“The nature of these events themselves is poorly understood, and there is a fierce debate about how these explosions ignite,” said Dovi Poznanski, one of the main authors of the paper and a post-doctoral fellow at the University of California, Berkeley, and Lawrence Berkeley National Laboratory.
“The main goal of this survey was to measure the statistics of a large population of supernovae at a very early time, to get a look at the possible star systems,” he said. “Two white dwarfs merging can explain well what we are seeing.”
Can you imagine the power behind this theory? The Type Ia unleashed a thermonuclear reaction so strong that it is able to be traced back to nearly the beginning of expansion after the Big Bang. By employing the Subaru telescope and its prime focus camera (Suprime-Cam), the team was able to focus their attention four times on a small area named the Subaru Deep Field. In their imaging they caught 150,000 individual galaxies containing a total of 40 Type Ia supernova events. One of the most incredible parts of these findings is that these events happened about five times more frequently in the early Universe. But no worries… Even though the mechanics behind them are still poorly understood, they still serve as “cosmic distance markers”.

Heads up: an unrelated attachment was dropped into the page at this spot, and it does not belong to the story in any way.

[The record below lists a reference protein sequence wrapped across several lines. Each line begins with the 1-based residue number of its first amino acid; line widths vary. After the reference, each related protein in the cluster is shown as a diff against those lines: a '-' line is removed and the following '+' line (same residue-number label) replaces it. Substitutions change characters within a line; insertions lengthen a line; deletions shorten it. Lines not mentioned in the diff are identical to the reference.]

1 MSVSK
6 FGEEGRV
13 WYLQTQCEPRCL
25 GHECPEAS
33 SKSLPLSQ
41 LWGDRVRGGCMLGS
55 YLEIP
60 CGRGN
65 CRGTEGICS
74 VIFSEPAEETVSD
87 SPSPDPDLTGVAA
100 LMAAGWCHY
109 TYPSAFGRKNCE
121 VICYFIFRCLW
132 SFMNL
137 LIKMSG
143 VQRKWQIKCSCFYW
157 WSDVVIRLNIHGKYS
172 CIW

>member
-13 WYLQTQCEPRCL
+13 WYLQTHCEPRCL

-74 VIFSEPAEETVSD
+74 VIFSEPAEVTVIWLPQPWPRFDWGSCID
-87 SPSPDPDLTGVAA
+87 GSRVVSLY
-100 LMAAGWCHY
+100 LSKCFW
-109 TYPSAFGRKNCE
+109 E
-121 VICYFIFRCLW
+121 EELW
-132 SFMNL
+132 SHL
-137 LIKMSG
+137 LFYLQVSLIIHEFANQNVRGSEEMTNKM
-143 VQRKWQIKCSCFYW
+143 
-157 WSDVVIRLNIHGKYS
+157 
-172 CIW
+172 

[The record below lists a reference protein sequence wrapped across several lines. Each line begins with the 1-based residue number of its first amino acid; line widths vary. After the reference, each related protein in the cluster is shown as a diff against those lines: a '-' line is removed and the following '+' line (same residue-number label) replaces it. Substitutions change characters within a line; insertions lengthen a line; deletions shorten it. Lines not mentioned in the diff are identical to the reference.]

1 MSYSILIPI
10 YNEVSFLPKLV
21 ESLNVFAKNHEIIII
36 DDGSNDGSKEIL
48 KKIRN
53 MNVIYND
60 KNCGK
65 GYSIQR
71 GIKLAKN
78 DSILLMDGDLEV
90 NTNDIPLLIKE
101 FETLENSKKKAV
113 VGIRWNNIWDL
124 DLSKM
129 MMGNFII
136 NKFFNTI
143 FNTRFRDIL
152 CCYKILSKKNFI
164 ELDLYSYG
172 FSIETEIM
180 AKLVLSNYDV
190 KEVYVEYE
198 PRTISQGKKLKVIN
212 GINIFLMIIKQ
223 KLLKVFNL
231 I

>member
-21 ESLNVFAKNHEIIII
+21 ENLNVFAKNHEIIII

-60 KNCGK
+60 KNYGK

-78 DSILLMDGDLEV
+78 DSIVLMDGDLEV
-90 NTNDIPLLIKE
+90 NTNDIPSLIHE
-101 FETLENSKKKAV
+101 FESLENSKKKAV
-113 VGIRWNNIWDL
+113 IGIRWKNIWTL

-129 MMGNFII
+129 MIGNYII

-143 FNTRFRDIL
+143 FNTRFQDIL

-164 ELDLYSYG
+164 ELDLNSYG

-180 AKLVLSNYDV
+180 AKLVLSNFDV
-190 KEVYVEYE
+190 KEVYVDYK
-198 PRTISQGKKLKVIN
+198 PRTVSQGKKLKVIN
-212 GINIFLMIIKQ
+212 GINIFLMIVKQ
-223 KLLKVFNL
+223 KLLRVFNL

“As long as Type Ias explode in the same way, no matter what their origin, their intrinsic brightnesses should be the same, and the distance calibrations would remain unchanged.” says Alex Filippenko, UC Berkeley professor of astronomy.